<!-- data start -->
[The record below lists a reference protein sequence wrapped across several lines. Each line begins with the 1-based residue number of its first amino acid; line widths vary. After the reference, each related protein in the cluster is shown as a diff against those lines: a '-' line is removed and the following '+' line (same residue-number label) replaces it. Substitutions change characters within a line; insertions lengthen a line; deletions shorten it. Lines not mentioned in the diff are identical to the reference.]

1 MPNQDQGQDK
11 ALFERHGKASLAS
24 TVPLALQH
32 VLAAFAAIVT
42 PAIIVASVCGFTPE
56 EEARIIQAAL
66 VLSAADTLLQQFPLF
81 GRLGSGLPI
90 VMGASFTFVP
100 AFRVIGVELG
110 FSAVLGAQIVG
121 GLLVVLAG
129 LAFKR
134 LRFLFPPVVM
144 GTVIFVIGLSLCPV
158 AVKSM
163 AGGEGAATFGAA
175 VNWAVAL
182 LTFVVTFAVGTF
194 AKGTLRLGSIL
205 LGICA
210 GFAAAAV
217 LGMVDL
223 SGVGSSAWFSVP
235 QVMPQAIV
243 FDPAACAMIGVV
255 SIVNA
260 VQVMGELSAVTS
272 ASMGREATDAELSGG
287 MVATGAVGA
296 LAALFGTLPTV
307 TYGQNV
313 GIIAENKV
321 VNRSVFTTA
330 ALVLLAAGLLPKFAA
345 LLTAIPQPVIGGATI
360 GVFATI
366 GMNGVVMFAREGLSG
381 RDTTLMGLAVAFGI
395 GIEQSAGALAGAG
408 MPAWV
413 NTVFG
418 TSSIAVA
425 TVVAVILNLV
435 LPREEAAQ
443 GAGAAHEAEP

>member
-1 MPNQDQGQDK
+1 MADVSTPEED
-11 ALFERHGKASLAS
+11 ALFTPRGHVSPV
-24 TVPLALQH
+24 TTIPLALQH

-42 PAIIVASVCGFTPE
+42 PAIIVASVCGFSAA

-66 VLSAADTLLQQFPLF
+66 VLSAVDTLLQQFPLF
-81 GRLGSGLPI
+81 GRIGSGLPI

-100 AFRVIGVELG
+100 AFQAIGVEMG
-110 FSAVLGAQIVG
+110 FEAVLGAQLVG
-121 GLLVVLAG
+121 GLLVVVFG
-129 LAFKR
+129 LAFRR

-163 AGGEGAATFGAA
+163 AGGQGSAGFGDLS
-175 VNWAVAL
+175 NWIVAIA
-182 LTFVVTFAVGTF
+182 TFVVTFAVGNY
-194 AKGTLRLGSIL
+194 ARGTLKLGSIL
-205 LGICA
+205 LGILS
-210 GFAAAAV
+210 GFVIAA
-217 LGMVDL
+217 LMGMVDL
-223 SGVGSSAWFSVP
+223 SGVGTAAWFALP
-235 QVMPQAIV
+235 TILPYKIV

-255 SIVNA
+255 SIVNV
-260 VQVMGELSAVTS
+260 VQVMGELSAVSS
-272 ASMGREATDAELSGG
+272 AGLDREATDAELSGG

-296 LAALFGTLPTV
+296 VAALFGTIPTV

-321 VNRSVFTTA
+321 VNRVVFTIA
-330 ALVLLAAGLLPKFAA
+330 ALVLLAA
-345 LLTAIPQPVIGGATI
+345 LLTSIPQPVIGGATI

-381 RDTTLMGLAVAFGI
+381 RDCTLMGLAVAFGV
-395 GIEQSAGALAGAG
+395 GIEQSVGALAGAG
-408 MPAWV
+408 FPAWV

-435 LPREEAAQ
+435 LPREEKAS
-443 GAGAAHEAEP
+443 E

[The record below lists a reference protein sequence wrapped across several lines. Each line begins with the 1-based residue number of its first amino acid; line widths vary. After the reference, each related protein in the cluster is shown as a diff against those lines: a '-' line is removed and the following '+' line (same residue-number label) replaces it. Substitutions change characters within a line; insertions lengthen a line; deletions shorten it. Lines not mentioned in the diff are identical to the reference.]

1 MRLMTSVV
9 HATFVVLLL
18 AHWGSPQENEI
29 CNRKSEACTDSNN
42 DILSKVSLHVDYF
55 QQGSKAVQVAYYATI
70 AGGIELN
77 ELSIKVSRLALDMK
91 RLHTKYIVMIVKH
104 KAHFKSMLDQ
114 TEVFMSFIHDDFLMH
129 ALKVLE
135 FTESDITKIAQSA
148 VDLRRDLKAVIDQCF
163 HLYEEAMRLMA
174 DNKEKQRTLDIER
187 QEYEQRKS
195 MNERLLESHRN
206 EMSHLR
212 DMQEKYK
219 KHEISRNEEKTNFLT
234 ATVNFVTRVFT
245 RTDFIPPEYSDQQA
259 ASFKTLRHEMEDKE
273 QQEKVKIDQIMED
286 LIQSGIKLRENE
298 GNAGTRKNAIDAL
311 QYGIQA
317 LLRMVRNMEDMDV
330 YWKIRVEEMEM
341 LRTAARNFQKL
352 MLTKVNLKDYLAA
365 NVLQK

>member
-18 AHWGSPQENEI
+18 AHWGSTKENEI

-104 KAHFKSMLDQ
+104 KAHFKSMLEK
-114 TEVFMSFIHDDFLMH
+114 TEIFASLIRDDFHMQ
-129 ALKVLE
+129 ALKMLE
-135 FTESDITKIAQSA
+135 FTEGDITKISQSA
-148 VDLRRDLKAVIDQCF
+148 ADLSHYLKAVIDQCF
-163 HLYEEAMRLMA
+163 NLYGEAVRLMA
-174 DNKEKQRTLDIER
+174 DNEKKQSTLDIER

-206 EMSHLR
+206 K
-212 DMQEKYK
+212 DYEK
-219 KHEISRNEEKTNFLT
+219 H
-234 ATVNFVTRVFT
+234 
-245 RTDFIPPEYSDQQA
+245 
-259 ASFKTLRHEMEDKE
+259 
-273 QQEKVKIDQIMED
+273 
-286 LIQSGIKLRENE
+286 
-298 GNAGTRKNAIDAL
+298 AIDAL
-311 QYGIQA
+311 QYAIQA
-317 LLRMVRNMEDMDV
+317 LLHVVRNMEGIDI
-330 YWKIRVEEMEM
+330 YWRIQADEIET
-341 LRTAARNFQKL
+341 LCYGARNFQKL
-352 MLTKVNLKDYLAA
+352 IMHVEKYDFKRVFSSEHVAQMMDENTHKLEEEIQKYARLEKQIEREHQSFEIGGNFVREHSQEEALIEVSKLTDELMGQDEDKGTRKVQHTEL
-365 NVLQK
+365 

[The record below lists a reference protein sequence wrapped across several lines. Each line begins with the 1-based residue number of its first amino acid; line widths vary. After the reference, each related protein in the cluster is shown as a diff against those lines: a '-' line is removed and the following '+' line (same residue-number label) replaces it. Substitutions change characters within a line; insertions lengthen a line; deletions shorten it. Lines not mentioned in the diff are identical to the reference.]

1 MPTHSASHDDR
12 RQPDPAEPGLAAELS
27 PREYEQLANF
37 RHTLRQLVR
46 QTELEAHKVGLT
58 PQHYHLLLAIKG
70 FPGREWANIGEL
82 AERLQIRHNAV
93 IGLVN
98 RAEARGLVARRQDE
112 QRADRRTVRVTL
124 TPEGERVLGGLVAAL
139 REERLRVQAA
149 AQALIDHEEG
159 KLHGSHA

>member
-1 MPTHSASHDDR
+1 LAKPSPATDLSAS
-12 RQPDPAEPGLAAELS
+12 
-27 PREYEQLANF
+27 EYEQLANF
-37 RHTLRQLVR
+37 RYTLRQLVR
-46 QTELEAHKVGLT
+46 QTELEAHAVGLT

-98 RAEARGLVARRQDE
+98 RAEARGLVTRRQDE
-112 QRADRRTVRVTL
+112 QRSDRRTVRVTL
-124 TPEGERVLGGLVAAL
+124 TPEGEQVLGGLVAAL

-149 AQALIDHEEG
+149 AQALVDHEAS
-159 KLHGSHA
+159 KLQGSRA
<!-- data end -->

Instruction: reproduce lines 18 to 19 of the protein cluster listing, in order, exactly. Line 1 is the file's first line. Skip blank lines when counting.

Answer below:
163 AGGEGAATFGAA
175 VNWAVAL